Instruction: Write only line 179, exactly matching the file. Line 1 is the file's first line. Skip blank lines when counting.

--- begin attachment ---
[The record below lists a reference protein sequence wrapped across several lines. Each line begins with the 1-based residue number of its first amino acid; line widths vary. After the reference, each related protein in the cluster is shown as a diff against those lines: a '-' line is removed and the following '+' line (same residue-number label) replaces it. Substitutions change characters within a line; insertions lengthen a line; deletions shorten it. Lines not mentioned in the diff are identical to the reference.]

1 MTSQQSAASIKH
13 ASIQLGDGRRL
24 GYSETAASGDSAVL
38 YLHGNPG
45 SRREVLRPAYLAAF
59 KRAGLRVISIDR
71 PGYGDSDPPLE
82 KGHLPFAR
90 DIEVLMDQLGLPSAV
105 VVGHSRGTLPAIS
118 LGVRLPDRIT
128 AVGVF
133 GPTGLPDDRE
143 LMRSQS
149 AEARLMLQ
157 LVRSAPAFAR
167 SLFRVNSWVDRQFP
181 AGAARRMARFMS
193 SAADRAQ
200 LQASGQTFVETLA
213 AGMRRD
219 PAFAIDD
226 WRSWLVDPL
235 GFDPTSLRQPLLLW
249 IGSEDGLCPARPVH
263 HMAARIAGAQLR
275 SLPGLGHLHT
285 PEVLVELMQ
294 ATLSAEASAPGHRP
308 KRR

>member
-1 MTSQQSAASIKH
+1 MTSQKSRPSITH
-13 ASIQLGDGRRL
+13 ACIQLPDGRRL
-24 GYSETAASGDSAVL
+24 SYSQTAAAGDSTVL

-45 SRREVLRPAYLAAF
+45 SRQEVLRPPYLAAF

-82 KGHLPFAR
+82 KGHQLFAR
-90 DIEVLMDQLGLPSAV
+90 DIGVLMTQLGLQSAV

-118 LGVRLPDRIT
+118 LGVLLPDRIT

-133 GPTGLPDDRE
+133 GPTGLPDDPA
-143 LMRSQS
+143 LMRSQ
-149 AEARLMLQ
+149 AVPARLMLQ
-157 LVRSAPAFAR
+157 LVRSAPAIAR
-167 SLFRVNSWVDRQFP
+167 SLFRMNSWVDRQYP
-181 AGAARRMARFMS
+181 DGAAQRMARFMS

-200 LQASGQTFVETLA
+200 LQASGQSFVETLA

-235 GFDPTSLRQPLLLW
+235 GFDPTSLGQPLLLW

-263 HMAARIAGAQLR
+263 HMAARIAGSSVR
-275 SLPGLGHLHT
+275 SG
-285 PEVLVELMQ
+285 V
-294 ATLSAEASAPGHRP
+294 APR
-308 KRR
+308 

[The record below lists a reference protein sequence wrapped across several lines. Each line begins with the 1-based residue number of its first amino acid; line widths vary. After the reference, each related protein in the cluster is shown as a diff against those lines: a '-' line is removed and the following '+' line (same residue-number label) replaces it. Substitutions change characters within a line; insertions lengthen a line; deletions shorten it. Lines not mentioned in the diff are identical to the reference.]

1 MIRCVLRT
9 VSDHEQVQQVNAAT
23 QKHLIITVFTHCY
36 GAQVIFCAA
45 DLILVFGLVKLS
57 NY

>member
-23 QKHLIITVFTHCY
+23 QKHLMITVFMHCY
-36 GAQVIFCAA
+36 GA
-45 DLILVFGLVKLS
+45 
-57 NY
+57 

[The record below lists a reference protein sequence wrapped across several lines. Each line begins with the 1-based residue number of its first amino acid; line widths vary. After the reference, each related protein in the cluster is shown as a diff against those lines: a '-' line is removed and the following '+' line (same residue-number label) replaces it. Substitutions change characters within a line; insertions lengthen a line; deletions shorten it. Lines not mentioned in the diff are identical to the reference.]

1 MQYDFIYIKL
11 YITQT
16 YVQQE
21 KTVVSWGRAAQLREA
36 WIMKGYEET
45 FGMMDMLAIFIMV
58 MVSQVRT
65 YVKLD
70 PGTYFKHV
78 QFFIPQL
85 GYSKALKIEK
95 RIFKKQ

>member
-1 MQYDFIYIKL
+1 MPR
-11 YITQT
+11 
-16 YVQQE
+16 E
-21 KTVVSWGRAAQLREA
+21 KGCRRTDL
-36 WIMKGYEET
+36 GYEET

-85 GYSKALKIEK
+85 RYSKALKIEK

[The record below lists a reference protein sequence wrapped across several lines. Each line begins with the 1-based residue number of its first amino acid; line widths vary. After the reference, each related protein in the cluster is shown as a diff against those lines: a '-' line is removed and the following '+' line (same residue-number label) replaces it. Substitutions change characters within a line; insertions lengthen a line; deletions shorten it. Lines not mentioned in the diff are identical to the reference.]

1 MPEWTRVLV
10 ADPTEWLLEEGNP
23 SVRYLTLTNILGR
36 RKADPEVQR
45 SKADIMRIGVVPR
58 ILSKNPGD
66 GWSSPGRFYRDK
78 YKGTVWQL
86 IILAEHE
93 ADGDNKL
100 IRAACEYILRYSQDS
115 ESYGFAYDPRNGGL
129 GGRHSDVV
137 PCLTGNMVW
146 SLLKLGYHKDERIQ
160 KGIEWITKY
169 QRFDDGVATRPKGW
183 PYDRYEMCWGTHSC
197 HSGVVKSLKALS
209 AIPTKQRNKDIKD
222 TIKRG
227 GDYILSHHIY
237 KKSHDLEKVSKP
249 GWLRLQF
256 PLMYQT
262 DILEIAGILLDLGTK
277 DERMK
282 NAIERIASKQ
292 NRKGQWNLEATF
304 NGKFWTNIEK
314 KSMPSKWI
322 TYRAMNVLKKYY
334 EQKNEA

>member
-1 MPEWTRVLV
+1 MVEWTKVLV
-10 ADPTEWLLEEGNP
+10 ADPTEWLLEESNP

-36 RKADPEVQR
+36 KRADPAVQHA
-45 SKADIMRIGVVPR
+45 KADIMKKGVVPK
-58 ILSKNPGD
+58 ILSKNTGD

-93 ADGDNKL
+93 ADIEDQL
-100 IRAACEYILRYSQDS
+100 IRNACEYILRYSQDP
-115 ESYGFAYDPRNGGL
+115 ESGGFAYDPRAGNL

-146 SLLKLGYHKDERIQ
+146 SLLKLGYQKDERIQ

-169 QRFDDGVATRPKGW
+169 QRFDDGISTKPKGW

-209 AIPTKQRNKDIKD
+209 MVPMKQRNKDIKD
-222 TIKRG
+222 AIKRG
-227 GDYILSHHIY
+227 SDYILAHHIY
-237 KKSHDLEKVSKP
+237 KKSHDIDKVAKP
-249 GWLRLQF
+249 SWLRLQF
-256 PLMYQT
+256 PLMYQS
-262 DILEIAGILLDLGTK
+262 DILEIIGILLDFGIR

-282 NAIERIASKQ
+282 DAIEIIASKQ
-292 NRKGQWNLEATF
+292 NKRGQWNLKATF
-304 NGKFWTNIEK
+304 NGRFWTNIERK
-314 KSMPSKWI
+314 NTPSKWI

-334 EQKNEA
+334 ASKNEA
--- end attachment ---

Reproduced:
+249 SWLRLQF